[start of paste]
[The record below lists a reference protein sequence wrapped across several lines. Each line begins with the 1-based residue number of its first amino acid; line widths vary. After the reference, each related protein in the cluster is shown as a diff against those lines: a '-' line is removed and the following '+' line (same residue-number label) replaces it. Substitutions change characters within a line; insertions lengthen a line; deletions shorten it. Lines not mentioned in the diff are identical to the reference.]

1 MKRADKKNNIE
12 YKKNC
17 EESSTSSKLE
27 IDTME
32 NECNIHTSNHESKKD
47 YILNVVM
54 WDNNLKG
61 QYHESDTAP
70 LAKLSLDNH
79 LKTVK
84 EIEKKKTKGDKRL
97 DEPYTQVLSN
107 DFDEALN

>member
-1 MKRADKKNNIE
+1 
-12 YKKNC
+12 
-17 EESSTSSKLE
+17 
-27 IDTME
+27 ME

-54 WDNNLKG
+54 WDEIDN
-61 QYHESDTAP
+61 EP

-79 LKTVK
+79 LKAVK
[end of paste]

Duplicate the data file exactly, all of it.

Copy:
[The record below lists a reference protein sequence wrapped across several lines. Each line begins with the 1-based residue number of its first amino acid; line widths vary. After the reference, each related protein in the cluster is shown as a diff against those lines: a '-' line is removed and the following '+' line (same residue-number label) replaces it. Substitutions change characters within a line; insertions lengthen a line; deletions shorten it. Lines not mentioned in the diff are identical to the reference.]

1 MKRADKKNNIE
12 YKKNC
17 EESSTSSKLE
27 IDTME
32 NECNIHTSNHESKKD
47 YILNVVM
54 WDNNLKG
61 QYHESDTAP
70 LAKLSLDNH
79 LKTVK
84 EIEKKKTKGDKRL
97 DEPYTQVLSN
107 DFDEALN

>member
-1 MKRADKKNNIE
+1 
-12 YKKNC
+12 
-17 EESSTSSKLE
+17 
-27 IDTME
+27 ME

-54 WDNNLKG
+54 WDEIDN
-61 QYHESDTAP
+61 EP

-79 LKTVK
+79 LKAVK